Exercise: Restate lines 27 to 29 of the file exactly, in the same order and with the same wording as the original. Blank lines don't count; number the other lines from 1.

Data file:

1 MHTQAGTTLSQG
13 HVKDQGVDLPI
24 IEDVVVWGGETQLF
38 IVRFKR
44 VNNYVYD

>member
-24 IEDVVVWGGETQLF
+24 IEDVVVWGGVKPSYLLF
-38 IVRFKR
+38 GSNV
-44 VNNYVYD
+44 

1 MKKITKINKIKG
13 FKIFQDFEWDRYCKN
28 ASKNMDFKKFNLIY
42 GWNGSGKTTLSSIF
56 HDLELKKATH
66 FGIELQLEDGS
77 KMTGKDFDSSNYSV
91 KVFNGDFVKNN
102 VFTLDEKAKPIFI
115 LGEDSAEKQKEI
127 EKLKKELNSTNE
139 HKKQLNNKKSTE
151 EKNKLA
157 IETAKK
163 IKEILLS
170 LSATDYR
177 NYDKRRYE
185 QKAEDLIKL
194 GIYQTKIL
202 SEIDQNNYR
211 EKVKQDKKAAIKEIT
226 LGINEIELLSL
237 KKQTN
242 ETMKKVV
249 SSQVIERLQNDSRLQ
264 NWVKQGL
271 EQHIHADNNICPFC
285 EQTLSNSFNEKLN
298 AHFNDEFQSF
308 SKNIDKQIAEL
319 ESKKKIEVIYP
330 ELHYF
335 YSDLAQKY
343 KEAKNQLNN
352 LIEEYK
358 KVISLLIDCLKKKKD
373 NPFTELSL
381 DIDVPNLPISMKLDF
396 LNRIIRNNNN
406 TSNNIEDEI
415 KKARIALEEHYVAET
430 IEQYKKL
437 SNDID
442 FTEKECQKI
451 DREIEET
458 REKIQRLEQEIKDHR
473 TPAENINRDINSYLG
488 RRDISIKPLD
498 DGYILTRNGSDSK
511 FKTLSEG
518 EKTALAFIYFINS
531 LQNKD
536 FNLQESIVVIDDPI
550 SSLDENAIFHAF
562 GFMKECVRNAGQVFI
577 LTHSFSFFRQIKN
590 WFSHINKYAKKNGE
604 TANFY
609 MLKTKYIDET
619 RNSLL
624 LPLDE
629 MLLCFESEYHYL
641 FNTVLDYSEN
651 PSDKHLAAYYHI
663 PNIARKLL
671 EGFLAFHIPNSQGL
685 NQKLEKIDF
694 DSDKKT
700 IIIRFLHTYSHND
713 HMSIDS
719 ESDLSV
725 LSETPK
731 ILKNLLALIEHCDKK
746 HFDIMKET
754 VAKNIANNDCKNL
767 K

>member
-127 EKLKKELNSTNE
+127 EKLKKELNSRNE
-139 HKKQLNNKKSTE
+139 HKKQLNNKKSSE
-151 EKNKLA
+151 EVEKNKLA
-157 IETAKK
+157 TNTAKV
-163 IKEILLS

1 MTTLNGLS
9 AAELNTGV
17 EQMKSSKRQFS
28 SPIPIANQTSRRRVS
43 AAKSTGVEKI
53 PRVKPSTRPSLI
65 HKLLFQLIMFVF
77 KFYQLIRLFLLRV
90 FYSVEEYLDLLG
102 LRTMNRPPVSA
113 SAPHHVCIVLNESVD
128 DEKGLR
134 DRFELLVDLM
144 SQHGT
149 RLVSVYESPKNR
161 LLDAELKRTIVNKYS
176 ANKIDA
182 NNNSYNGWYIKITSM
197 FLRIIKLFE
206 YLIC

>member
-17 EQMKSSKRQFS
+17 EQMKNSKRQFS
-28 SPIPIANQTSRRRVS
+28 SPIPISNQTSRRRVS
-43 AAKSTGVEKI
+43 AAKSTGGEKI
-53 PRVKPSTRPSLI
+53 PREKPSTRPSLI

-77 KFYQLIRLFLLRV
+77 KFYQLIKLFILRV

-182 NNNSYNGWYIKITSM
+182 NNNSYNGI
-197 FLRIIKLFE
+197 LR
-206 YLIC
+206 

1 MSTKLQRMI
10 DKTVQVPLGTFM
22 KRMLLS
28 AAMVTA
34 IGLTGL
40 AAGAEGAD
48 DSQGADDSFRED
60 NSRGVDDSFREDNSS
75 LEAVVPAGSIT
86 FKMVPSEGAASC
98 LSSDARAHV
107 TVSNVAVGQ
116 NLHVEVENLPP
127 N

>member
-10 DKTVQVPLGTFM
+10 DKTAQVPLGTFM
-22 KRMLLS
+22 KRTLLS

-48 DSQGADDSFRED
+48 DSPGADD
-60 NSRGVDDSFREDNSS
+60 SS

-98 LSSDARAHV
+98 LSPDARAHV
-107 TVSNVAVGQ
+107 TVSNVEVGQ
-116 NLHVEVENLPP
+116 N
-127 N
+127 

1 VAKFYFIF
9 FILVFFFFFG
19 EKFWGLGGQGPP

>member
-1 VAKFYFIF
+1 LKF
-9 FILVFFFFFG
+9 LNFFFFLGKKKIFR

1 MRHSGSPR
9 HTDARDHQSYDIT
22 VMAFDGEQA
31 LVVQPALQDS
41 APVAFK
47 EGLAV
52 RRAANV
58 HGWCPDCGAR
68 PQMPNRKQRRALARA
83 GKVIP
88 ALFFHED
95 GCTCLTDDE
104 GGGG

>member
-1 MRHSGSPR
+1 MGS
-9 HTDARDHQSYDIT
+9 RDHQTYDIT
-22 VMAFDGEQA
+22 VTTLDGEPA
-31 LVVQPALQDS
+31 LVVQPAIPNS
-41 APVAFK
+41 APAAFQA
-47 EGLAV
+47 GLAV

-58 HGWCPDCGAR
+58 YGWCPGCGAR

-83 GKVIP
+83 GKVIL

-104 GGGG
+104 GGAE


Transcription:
163 IKEILLS
170 LSATDYR
177 NYDKRRYE